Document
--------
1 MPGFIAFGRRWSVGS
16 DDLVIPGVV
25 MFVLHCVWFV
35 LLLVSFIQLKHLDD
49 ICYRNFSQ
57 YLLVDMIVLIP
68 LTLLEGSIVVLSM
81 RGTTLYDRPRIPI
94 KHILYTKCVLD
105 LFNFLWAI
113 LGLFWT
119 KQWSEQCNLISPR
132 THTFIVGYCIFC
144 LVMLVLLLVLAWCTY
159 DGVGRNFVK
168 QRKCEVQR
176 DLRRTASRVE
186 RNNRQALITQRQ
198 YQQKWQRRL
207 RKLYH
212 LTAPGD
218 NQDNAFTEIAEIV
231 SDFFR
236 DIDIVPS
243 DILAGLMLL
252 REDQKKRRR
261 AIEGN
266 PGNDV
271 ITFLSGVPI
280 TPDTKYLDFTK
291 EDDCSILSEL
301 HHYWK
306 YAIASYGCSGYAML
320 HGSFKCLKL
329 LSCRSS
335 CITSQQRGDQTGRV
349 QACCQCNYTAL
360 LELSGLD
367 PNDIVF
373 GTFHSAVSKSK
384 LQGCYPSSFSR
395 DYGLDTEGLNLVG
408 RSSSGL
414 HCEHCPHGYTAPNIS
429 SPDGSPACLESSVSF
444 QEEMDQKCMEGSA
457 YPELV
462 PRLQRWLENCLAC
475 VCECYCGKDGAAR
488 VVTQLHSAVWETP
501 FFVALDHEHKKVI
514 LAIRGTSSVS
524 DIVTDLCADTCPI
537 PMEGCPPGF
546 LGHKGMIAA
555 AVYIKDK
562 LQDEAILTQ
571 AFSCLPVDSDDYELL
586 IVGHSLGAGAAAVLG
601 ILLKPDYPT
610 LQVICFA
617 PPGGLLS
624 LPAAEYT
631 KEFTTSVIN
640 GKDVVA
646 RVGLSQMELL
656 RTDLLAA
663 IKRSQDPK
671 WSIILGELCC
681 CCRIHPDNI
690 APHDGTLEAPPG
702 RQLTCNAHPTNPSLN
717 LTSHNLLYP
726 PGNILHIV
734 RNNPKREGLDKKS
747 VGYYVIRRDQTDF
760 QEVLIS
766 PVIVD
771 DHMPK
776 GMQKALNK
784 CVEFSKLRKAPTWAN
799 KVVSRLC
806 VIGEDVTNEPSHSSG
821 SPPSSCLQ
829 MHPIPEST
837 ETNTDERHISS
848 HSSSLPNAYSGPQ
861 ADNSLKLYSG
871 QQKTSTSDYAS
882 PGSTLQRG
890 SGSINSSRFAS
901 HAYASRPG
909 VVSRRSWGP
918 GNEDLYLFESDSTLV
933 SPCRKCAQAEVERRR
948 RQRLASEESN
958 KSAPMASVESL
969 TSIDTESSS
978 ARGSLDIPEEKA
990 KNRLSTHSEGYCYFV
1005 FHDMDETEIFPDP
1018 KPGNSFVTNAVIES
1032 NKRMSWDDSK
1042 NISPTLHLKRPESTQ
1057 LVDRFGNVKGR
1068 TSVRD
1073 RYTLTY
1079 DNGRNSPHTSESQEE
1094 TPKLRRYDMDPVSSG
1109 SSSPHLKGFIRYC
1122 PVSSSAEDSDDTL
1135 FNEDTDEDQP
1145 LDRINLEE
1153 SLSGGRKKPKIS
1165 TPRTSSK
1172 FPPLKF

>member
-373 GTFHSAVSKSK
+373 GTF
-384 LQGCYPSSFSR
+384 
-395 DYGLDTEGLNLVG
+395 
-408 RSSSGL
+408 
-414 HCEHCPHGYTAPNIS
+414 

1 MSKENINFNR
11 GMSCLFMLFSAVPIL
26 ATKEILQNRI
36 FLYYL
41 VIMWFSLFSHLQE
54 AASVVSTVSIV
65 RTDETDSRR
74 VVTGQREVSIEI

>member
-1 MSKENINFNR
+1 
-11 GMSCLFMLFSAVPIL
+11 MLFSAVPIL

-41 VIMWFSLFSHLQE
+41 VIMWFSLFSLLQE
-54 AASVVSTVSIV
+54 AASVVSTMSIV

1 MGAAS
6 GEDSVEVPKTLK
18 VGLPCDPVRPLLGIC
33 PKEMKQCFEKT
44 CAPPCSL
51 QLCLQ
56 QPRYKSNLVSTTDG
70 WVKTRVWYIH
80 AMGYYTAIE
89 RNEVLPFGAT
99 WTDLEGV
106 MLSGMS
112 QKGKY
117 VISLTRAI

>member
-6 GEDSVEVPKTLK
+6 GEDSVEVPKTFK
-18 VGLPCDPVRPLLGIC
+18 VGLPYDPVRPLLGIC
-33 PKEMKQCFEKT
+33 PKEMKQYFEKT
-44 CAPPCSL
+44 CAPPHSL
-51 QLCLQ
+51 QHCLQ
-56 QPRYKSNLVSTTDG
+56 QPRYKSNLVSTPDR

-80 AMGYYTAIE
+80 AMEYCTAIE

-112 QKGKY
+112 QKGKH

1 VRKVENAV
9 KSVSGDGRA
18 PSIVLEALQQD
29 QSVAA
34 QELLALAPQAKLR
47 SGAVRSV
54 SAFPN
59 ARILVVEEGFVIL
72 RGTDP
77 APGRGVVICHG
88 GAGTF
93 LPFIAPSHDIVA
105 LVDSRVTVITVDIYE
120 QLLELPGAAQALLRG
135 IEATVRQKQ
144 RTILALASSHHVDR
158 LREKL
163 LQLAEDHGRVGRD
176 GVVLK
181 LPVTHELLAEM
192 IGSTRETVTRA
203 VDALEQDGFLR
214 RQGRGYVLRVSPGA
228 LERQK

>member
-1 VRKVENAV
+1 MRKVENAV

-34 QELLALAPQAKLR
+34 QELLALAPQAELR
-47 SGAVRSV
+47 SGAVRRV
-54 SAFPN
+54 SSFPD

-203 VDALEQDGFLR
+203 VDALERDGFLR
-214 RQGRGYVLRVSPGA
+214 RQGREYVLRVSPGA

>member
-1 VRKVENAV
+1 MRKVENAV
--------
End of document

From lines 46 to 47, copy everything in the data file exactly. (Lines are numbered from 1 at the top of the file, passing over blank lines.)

444 QEEMDQKCMEGSA
457 YPELV